• The Prince of Wales laying the Foundation Stone of the Theatre Royal, Covent Garden on 31st December 1808 -
    Price on request

    Signed lower right: W. Daniell delt

    Watercolour over pencil heightened with bodycolour and scratching out

    355 x 623 mm., 14 x 24 ¾ in.


    At 4 a.m. on the morning of 21st September 1808, fire broke out at the Theatre Royal, Covent Garden, now known as the Royal Opera House. Within three hours, the whole theatre was destroyed but the books, accounts, deeds and cash were saved due to the intervention of the treasurer Mr Hughes.  The present drawing shows the Prince of Wales (the future George IV) ceremonially laying the first Portland stone which was said to weigh one ton. Once workmen lowered it into place, His Majesty gave it three strokes with a mallet. The Prince of Wales was accompanied by the architect of the new building Sir Robert Smirke who showed him the proposed, Greek revival, plan of the theatre. Following the ceremony all the dignitaries, including the Prince who was still wearing his Freemason regalia, went to the Freemasons Tavern for a meal. On 18th September 1809, the new Theatre Royal reopened with a performance of Macbeth starring Sarah Siddons. The theatre only lasted until 1856 when it again burned down and the present building was opened in 1858.


    This drawing depicts the site of the Royal Opera House from Floral Street to the north. To the left is Bow Street where the sign of the Garricks Head Tavern is visible. It had opened in 1805 at no. 27 to serve the theatre’s audience. The large building behind Bow Street is the Theatre Royal, Drury Lane which had been rebuilt by Richard Brinsley Sheridan in 1794 and was to burn down in 1809. Behind Drury Lane, the spire of the church of St Mary-le-Strand is visible.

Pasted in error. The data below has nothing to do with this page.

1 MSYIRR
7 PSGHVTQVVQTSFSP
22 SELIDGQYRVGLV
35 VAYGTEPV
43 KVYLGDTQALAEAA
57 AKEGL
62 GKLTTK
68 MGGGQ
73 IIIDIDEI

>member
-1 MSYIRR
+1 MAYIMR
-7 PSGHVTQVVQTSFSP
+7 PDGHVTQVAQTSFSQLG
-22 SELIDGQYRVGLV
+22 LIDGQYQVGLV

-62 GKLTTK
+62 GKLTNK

From 1802 to 1813, Daniell was working on a series of London views and it could be that he intended producing an engraving of this subject. It never happened however but he did publish an engraving of the east front of the new theatre on 1st September 1809. 

  • Deer in the Great Park, Windsor Castle beyond -

    Watercolour over traces of pencil heightened with bodycolour and stopping out

    550 x 676 mm., 21 ½ x 26 ½ in.



    Lady Troutbeck

    Bought from Peter Bennett Fine Paintings, May 2001

    Private Collection, UK

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